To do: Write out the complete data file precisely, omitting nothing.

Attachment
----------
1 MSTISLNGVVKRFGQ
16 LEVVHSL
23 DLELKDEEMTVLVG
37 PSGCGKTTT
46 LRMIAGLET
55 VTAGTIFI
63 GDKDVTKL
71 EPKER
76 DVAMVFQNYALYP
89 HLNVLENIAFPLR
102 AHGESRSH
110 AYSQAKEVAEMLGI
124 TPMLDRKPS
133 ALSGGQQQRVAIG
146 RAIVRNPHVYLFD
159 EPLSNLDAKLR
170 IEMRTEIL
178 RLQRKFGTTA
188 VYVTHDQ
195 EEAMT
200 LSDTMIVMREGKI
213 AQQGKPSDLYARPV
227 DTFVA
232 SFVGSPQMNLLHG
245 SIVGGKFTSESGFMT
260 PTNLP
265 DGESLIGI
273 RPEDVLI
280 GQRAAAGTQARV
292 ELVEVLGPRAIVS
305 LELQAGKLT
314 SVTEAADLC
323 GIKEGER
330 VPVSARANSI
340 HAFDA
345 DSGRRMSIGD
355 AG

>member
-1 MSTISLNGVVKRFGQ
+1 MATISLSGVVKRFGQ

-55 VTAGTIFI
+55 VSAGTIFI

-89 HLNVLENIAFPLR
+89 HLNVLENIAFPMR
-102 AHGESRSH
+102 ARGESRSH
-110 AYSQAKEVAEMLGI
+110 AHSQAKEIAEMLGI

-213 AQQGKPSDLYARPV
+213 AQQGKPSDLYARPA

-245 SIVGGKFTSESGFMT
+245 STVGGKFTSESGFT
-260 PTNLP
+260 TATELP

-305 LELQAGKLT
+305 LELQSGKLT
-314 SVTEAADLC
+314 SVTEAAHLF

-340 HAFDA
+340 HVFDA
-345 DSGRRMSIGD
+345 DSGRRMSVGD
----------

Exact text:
1 MSTISLNGVVKRFGQ
16 LEVVHSL
23 DLELKDEEMTVLVG
37 PSGCGKTTT
46 LRMIAGLET
55 VTAGTIFI
63 GDKDVTKL
71 EPKER
76 DVAMVFQNYALYP
89 HLNVLENIAFPLR
102 AHGESRSH
110 AYSQAKEVAEMLGI
124 TPMLDRKPS
133 ALSGGQQQRVAIG
146 RAIVRNPHVYLFD
159 EPLSNLDAKLR
170 IEMRTEIL
178 RLQRKFGTTA
188 VYVTHDQ
195 EEAMT
200 LSDTMIVMREGKI
213 AQQGKPSDLYARPV
227 DTFVA
232 SFVGSPQMNLLHG
245 SIVGGKFTSESGFMT
260 PTNLP
265 DGESLIGI
273 RPEDVLI
280 GQRAAAGTQARV
292 ELVEVLGPRAIVS
305 LELQAGKLT
314 SVTEAADLC
323 GIKEGER
330 VPVSARANSI
340 HAFDA
345 DSGRRMSIGD
355 AG

>member
-1 MSTISLNGVVKRFGQ
+1 MATISLSGVVKRFGQ

-55 VTAGTIFI
+55 VSAGTIFI

-89 HLNVLENIAFPLR
+89 HLNVLENIAFPMR
-102 AHGESRSH
+102 ARGESRSH
-110 AYSQAKEVAEMLGI
+110 AHSQAKEIAEMLGI

-213 AQQGKPSDLYARPV
+213 AQQGKPSDLYARPA

-245 SIVGGKFTSESGFMT
+245 STVGGKFTSESGFT
-260 PTNLP
+260 TATELP

-305 LELQAGKLT
+305 LELQSGKLT
-314 SVTEAADLC
+314 SVTEAAHLF

-340 HAFDA
+340 HVFDA
-345 DSGRRMSIGD
+345 DSGRRMSVGD